Figure 1. The deregulation of capital controls in Hungary in 2001
Credit: Varela, L. in Review of Economic Studies, Volume 85, Issue 2, April 2018, Pages 1279–1313
Capital controls in Hungary were associated with a low level of credit and worse financing conditions and lower leverage for domestic firms. The liberalisation of capital controls led to large capital inflows, particularly towards banks whose net capital inflows rose from 0.6 to 3.3 billion U.S. dollars per year, as shown in Figure 1. The expansion in banks’ liquidity associated with an increase in the local credit supply that substantially improved financing terms for domestic firms. By 2004, the difference in the interest rate paid by domestic and foreign firms had fallen five-fold, and the difference in the required collateral had dropped four-fold. This improvement in financing terms associated with a reallocation of credit towards domestic firms, whose share of aggregate credit increased by 17 percentage points.
I then provide evidence for the two channels mentioned above. I first demonstrate that, while prior to the deregulation, domestic and foreign firms’ growth rates were similar, following it, domestic firms started growing much faster. In particular, domestic firms increased relatively more their productivity, R&D and innovation activities and leverage (as illustrated in Figure 1). Importantly, I also show that the expansion of domestic firms was larger in sectors where firms were more credit constrained.
Additionally, my results point to the second, pro-competitive, channel. Foreign firms’ markups decrease. Indeed, foreign firms’ markups dropped by more and their productivity increased faster in sectors where competition intensified the most following the expansion of domestic firms. These findings suggest that foreign firms responded to the deeper competition by innovating more. Altogether, I show that the expansion in firms’ productivity resulted in a large expansion in aggregate productivity growth, which increased by 3 percentage points per year within the five years following the deregulation of capital controls.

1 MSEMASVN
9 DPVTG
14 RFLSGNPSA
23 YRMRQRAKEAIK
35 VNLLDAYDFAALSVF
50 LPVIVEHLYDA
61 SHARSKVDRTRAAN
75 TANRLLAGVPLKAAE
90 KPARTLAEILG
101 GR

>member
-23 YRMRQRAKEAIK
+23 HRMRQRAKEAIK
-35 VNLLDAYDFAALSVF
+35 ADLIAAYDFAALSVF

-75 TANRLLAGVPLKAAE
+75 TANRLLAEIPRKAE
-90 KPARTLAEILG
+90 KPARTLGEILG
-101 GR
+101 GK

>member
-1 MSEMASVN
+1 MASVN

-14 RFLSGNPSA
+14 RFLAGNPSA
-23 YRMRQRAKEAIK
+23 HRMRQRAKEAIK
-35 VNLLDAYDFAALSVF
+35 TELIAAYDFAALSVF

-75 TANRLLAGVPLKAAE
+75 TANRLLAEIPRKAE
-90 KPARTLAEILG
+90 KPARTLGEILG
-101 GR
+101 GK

My article sheds light on the current debate on capital controls in developing economies. It is often argued that countries might consider it beneficial to encourage foreign direct investment and discourage financial flows. The evidence presented in this paper warns about possible distortions created by this policy. By restricting financial flows, capital controls can reduce local credit and tighten financing terms for domestic firms. This creates asymmetric access to external funds between domestic and foreign firms, which reduces the competitive pressure of the former and allows foreign companies to obtain higher markups, resulting in lower investment and economic growth. Viewed through the lens of the paper, non-FDI flows might benefit the economy by reducing asymmetric access to capital markets across firms and unleashing pro-competitive forces.
- This blog post is based on Reallocation, Competition, and Productivity: Evidence from a Financial Liberalization Episode, The Review of Economic Studies, Volume 85, Issue 2, April 2018, Pages 1279–1313
- The post expresses the views of its author(s), not the position of LSE Business Review or the London School of Economics.
- Featured image by pashminu, under a Pixabay licence
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Liliana Varela is an assistant professor of the department of finance of LSE and a research affiliate of the CEPR. Her research focuses on international economics and macroeconomics and, particularly, on the impact of capital flows on economic growth.